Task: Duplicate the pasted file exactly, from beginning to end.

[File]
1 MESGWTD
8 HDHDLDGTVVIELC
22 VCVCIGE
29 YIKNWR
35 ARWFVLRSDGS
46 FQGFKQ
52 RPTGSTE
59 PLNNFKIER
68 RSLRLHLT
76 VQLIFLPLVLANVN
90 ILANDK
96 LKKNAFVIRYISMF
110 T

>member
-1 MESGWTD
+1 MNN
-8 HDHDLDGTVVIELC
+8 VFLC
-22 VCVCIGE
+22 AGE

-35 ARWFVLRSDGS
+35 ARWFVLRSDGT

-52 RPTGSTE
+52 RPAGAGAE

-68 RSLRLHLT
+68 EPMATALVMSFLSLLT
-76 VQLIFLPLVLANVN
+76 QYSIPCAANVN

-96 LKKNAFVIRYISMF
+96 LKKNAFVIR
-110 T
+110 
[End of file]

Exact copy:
1 MESGWTD
8 HDHDLDGTVVIELC
22 VCVCIGE
29 YIKNWR
35 ARWFVLRSDGS
46 FQGFKQ
52 RPTGSTE
59 PLNNFKIER
68 RSLRLHLT
76 VQLIFLPLVLANVN
90 ILANDK
96 LKKNAFVIRYISMF
110 T

>member
-1 MESGWTD
+1 MNN
-8 HDHDLDGTVVIELC
+8 VFLC
-22 VCVCIGE
+22 AGE

-35 ARWFVLRSDGS
+35 ARWFVLRSDGT

-52 RPTGSTE
+52 RPAGAGAE

-68 RSLRLHLT
+68 EPMATALVMSFLSLLT
-76 VQLIFLPLVLANVN
+76 QYSIPCAANVN

-96 LKKNAFVIRYISMF
+96 LKKNAFVIR
-110 T
+110 